Second, getting people to agree to serve on yet another committee or workgroup can be tough. Show participants you value their time by creating unusual, but effective meetings. Get people up and moving by breaking into small groups spread out across the room. Record ideas on flipcharts and draw process flow maps on white boards. Award small prizes for attending. Improving patient safety is serious work, but by engaging employees and physicians in different ways, we can often come up with better solutions.”


Could you talk in general about lessons learned from this process?

“It’s important to obtain the support of an executive sponsor—someone at the highest levels of leadership. This indicates to everyone involved that the project is a high priority and reinforces the urgency of successfully completing the change. Get IT involved in the project from the start and know who to turn to when you need to escalate concerns. Use a system team of stakeholders that is truly representative of all entities and divisions. Be aware of unintended consequences. When you change one part of a process, there may be unintended negative consequences. Be open to discovering, and correcting this. In fact, embracing a spirit of discovery can make all the difference for improving the health of our patients.”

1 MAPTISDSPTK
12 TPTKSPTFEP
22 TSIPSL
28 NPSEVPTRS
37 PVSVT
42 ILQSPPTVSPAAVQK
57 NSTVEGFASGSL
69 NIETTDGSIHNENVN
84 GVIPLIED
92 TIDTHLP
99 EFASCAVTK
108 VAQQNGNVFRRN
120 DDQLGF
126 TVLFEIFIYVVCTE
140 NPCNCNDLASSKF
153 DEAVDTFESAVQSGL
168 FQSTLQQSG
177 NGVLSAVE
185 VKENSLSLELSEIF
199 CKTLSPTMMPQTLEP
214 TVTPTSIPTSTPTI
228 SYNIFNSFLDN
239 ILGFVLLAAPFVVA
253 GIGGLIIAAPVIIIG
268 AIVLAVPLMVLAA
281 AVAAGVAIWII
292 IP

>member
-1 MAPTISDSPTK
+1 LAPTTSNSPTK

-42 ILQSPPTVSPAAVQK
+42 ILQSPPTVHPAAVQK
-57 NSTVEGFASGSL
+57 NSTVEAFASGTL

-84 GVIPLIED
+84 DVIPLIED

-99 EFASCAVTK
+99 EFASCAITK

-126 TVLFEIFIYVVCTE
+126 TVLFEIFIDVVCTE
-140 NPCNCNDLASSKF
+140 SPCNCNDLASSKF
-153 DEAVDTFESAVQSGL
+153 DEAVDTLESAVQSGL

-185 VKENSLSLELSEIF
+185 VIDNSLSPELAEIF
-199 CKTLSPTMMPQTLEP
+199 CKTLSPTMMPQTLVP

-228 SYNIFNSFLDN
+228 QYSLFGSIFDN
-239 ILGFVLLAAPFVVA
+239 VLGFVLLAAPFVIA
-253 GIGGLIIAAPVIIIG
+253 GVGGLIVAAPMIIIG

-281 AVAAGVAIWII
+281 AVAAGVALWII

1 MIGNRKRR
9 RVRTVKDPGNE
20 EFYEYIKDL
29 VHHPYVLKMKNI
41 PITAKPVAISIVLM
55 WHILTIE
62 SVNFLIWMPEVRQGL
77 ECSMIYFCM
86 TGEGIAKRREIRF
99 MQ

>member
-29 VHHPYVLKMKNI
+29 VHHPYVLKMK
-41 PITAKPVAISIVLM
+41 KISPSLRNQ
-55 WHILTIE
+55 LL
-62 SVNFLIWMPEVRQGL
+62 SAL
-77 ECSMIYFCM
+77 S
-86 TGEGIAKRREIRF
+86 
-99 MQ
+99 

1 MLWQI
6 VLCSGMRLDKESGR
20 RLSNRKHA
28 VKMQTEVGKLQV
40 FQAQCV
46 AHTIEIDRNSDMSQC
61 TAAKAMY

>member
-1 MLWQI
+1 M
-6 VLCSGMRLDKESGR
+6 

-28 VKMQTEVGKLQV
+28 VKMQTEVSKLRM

Responses from Beth Thomas, DO, Fairview interim chief medical officer & Susan Noaker, PhD, LP, Fairview project manager, surgical services 

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Have you worked on a similar improvement project at your organization? Comment on this post below.

Note: to post a comment you must be logged in. Register or log in.

Joanna Carmona is communications coordinator at the National Patient Safety Foundation. Contact her at